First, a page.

Course Content

Using Python External & Built In Modules

In Python, a module can be defined as a file containing a runnable python code. The extension used by modules in Python is .py. Hence any simple file containing Python code can be considered a module if its extension is .py. The file and module names are the same; hence we can call a module only by name without using the extension. Along with this, a module can define functions, classes, and variables.

There are two types of modules.

  • Built-in
  • External

Built-in Modules:

            Built-in modules are already installed in Python by default. We can import a module in Python by using the import statement along with the specific module name. We can also access the built-in module files and can read the Python code present in them. Newly integrated modules are added in Python witch each update. 

Some important modules names are as follows

Modules Names

Purpose

calendar

used in case we are working with calendars

random

used for generating random numbers within certain defined limits

enum

used while working with enumeration class

html

for handling and manipulating code in HTML

math

for working with math functions such as sin, cos, etc.

runpy

runpy is an important module as it locates and runs python modules without importing them first

 

External modules:

            External modules have to be downloaded externally; they are not already present like the built-in ones. Installing them is a rather easy task and can be done by using the command “pip install module_name” in the compiler terminal. Being familiar with all the modules seems like a long shot for even the best of programmers because there are so many modules available out there. So, we can search and find modules according to our needs and use them as there is no need to remember all of them when we can simply look for them on the internet when the need occurs.

Being programmers, modules makes our life a lot easy. Unlike programming languages in the past, also known as low-level programming languages, Python provides us with a lot of modules that make our coding much easy because we do not have to write all the code ourselves. We can directly access a module for a specific task. For example, to generate a random number within two numbers, known as its limit, we do not have to write a function ourselves with loops and a large number of lines of codes. Instead, we can directly import a module, and this makes our work simple.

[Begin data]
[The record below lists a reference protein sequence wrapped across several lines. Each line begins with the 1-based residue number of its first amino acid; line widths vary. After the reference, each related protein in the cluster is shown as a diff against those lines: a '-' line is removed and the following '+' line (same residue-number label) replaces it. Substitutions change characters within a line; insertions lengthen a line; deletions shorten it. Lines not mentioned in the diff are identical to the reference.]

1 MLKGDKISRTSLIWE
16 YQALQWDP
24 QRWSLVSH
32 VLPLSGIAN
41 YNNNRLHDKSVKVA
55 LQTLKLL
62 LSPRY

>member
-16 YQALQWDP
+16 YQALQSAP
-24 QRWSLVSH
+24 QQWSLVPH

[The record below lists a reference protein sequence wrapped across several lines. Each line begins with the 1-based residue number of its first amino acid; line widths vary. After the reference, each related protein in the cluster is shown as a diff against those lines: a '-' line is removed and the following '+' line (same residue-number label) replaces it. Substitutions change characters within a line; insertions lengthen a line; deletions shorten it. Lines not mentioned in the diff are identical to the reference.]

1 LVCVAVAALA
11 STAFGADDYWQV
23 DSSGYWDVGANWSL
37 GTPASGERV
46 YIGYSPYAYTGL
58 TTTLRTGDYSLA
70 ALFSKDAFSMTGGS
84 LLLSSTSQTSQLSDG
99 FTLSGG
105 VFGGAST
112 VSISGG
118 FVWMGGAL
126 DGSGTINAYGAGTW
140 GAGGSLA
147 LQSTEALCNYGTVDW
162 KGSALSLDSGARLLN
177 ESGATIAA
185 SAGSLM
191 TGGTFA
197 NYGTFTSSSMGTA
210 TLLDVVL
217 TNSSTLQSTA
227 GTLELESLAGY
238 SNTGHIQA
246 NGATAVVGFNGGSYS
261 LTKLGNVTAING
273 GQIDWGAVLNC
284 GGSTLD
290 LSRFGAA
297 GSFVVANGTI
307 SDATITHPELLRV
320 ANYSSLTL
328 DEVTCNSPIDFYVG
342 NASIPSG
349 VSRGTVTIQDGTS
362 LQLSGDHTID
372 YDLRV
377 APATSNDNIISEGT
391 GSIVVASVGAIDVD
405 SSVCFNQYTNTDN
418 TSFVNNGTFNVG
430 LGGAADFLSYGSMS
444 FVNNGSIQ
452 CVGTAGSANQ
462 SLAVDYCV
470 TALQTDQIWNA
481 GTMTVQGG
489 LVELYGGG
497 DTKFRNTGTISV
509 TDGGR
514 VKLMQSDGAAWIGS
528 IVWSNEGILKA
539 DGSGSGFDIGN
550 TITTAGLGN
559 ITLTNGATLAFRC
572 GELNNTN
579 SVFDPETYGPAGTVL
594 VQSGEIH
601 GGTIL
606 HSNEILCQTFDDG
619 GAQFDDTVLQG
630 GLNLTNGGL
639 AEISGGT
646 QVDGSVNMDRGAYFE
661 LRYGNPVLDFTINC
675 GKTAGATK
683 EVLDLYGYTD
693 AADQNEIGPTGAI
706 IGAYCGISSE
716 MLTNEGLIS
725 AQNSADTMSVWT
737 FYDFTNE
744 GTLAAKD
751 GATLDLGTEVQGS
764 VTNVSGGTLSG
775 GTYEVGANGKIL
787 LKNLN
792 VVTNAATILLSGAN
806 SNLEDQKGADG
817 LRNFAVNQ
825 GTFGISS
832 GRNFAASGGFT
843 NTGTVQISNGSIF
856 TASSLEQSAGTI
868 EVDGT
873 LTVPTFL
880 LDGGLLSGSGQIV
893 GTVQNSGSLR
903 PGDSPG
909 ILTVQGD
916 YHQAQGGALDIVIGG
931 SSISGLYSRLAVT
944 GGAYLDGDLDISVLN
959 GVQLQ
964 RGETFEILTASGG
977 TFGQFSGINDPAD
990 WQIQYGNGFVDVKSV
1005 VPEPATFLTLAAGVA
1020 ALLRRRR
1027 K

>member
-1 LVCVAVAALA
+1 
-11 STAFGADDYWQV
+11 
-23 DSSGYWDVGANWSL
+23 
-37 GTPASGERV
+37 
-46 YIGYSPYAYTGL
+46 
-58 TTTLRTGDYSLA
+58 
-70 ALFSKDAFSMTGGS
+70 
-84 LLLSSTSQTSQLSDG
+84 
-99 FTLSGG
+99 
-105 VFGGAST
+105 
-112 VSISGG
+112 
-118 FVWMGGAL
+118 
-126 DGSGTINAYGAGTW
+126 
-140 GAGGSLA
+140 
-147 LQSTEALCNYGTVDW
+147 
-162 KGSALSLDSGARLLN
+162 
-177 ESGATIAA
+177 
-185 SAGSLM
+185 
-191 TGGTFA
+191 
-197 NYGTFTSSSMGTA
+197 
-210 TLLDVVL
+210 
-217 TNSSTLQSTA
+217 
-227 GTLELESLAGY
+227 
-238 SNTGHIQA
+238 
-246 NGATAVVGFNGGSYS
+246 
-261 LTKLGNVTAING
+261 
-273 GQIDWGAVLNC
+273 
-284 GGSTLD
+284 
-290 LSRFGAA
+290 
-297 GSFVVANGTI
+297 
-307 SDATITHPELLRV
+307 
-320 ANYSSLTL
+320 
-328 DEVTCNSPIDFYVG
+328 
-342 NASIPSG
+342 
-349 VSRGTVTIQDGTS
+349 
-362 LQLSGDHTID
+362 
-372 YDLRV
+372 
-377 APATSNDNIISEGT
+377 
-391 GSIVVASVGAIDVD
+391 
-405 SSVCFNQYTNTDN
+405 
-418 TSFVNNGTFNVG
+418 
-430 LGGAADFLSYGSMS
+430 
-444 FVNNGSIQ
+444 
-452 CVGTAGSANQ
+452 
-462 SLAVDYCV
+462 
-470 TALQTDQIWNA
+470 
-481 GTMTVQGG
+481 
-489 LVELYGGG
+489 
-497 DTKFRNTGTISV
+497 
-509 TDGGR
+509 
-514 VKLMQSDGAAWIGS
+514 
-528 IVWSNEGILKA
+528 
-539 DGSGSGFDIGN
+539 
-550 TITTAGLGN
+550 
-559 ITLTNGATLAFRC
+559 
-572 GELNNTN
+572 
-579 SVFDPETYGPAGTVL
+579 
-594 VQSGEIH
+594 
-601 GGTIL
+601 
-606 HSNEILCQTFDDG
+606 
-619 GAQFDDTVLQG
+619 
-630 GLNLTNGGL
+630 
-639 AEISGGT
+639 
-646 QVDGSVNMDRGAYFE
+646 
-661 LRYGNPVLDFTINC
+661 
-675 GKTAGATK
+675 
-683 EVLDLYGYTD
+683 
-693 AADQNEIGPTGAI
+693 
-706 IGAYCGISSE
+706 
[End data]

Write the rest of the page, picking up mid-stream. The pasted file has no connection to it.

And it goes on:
We should not concern ourselves with the code written inside the module; instead, we can search the internet for the functions and properties. If we are not satisfied with the available module's work or could not find a module that could help us in the required manner, we can create our own module by making a file with .py extension. The module file will be like any other file you see in Python, the difference will just arise in the extension.  

Code file as described in the video

import random
random_number = random.randint(0, 1)
# print(random_number)
rand = random.random() *100
# print(rand)
lst = ["Star Plus", "DD1", "Aaj Tak", "CodeWithHarry"]
choice = random.choice(lst)
print(choice)
  

Comments(1)

zadrain 6 months, 4 weeks ago
import random
n= random_number = random.randint(0,100)
number_of_guesses=1
print("you have only 7 guesses")
while(number_of_guesses<=7):
    guess_number= int(input("guess the number :\n"))
    if guess_number<n:
        print("your guess is too low like your energy.\n ")
    elif guess_number>n:
        print("your guess is too high like my energy,\n")
    else:
        print("you won \n")
        print(number_of_guesses,"no. of guesses you took to finsh")
        break
    print("no. of guesses left",7 - number_of_guesses)
    number_of_guesses +=1
if(number_of_guesses>7):
    print("game over\n")
    print("the correct no. was ",n)

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